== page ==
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GNU Date Generates Consistent UNIX Epoch Time Between Time Zones

GNU date is easier for Linux administrators who write shell script that involves Unix Epoch time or Julian time (Julian time is the common term we used to refer this UNIX time in our IT office).

However, the GNU date program might produces “different” set of date-to-Julian or Julian-to-date conversion for the same input but having it executed at different time zones. It might not happen so if the appropriate GNU date option switch is used for the “Unix Epoch time and date” conversion.

Here are some GNU date examples that perform date-to-Julian and Julian-to-date conversion in two different time zones, e.g. a server at London with BST time zone (British Summer Time) and another server at Utah with MDT time zone (Mountain Daylight Time).

Take note of the GNU date output that appears in “blue color” text (will be explained later):

GNU Date: Convert date to Unix Epoch time / Julian time

UK, London, BST time zone at this time of writing:
walker@walkernews.net # date -d "2008-08-08 20:08:08" +%s
1218222488
walker@walkernews.net # date -u -d "2008-08-08 20:08:08" +%s
1218226088
walker@walkernews.net # date -d "2008-08-08 20:08:08 UTC" +%s
1218226088

US, Utah, MTD time zone at this time of writing:
walker@walkernews.net # date -d "2008-08-08 20:08:08" +%s
1218247688
walker@walkernews.net # date -u -d "2008-08-08 20:08:08" +%s
1218226088
walker@walkernews.net # date -d "2008-08-08 20:08:08 UTC" +%s
1218226088

GNU Date: Convert Unix Epoch time / Julian time to date

UK, London, BST time zone at this time of writing:
walker@walkernews.net # date -u -d "1970-01-01 1218226088 secs" 
Fri Aug  8 20:08:08 UTC 2008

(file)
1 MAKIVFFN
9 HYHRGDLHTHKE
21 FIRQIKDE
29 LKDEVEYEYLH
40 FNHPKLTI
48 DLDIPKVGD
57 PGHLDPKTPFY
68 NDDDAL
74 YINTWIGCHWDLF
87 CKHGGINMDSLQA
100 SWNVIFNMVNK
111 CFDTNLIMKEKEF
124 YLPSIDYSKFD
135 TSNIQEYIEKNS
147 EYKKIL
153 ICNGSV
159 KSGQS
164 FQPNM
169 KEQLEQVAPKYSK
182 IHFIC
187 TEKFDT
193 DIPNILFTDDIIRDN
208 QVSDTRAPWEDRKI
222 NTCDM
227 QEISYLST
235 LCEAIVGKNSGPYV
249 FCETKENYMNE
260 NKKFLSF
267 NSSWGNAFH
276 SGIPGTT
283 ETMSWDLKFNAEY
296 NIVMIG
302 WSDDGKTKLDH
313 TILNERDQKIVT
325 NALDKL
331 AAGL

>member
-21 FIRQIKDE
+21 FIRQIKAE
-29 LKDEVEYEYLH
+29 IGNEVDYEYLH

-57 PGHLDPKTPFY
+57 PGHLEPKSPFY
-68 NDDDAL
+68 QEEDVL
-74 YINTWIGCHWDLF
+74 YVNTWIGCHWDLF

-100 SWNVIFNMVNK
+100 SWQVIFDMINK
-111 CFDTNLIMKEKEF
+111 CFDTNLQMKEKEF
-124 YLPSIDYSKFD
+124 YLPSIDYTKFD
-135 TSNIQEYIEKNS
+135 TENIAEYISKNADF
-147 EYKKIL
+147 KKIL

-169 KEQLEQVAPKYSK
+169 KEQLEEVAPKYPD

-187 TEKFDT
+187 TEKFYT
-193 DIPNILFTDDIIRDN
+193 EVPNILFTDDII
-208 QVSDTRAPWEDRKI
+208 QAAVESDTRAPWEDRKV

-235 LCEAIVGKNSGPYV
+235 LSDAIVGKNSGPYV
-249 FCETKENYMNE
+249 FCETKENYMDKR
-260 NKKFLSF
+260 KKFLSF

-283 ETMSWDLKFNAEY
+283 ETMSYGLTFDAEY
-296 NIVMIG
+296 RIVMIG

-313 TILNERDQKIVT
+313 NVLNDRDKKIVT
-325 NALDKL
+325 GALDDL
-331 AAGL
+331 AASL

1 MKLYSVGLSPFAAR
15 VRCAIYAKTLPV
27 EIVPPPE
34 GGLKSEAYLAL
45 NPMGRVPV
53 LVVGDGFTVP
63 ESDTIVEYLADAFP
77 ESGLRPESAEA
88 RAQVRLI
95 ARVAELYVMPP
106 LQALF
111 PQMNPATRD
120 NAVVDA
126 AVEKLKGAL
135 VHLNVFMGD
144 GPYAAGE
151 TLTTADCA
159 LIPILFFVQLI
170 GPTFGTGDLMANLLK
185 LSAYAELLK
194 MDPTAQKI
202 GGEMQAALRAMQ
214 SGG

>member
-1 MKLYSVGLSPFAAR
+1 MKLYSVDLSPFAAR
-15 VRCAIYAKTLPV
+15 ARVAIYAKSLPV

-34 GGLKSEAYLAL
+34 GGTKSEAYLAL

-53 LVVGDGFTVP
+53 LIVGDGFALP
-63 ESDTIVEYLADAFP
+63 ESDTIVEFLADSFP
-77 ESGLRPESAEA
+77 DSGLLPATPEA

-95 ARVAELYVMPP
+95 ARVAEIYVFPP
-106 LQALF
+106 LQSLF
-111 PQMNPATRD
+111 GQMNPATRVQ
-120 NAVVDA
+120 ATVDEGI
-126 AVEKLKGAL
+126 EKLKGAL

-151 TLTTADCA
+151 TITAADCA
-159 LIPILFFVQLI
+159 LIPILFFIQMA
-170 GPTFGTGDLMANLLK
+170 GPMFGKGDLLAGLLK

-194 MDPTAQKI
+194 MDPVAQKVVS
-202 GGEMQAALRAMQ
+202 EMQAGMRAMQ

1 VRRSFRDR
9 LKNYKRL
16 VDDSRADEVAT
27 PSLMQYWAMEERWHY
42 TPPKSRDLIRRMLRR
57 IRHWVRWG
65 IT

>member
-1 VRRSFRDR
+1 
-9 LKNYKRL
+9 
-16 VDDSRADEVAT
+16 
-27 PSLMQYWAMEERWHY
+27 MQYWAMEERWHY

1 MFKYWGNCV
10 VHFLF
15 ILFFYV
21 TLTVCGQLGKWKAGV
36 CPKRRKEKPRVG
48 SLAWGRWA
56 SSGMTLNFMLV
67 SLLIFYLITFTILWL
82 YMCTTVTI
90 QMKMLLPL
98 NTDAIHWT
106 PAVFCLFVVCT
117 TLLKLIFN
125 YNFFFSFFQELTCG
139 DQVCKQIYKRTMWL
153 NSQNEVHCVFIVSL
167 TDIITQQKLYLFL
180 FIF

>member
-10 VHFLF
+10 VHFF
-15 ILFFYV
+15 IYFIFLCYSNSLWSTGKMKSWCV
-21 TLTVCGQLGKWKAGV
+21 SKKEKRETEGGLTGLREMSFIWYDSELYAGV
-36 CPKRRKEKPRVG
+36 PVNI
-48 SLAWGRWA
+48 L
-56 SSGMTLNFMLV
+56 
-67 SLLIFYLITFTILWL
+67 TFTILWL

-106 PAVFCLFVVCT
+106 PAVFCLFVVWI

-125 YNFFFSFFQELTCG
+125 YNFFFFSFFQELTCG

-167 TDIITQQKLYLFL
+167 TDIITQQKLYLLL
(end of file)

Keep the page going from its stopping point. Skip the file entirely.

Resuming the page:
walker@walkernews.net # date -d "UTC 1970-01-01 1218226088 secs"
Fri Aug  8 21:08:08 BST 2008
walker@walkernews.net # date -d "UTC 1970-01-01 1218226088 secs" +"%Y-%m-%d %H:%M:%S %z"
2008-08-08 21:08:08 +0100
walker@walkernews.net # date -d "1970-01-01 1218226088 secs"
Fri Aug  8 20:08:08 BST 2008
walker@walkernews.net # date -d "1970-01-01 1218222488 secs"
Fri Aug  8 19:08:08 BST 2008
walker@walkernews.net # date -u -d "1970-01-01 1218222488 secs"
Fri Aug  8 19:08:08 UTC 2008

US, Utah, with MTD time zone at this time of writing:
walker@walkernews.net # date -u -d "1970-01-01 1218226088 secs"
Fri Aug  8 20:08:08 UTC 2008
walker@walkernews.net # date -d "UTC 1970-01-01 1218226088 secs"
Fri Aug  8 14:08:08 MDT 2008
walker@walkernews.net # date -d "UTC 1970-01-01 1218226088 secs" +"%Y-%m-%d %H:%M:%S %z"
2008-08-08 14:08:08 -0600
walker@walkernews.net # date -d "1970-01-01 1218226088 secs"
Fri Aug  8 21:08:08 MDT 2008
walker@walkernews.net # date -d "1970-01-01 1218247688 secs"
Sat Aug  9 03:08:08 MDT 2008
walker@walkernews.net # date -u -d "1970-01-01 1218247688 secs"
Sat Aug  9 02:08:08 UTC 2008

Have the GNU date to display/output consistent Unix Epoch time at different time zones

So, the question now is about how to have GNU date directly output a portable and consistent Julian-to-date or date-to-Julian conversion, especially when date calculation shell script is running on multiple servers that distributed at different time zones?

As you can see from the GNU date examples with “blue text” of output, the -u can directly produces a portable and consistent result of:
  • Unix Epoch time/Julian time of the given date “8 Aug 2008 8:08PM and 8 seconds”
  • Date converted from the Julian time of “8 Aug 2008 8:08PM and 8 seconds”

Although specify UTC in the date string given to -d option switch produces the same Unix Epoch time/Julian time, the Julian-to-date conversion results are not consistent.

There is nothing wrong with GNU date. It’s not a GNU date bug that causes it to produce different result at different time zones. Indeed, it’s the behaviour of the GNU date option switches!

For example, when the -u is not used, GNU date produces output that requires additional conversion from the given time zones offset.

So, the output of
date -d "UTC 1970-01-01 1218226088 secs" +"%Y-%m-%d %H:%M:%S %z"

indicates the converted time is displayed as “21:08:08 +0100”, meaning that the “correct” time should be “21:08:08 minus 1 hour”.
In Linux command prompt, type info date and browse to the GNU date examples section, the difference between -u and UTC is mentioned.

You can also access to these examples at the official GNU Coreutils online documentation.

Verdict

Specify the -u option switch when executing GNU date for “date to Unix Epoch time” or “Unix Epoch time to date” conversion, e.g.
date -u -d "2008-12-25 12:25:08" +%s
date -u -d "1970-01-01 1230207908 secs"

These two GNU date commands generate same output in UTC time, regardless of the local time zone where the GNU date is executed.

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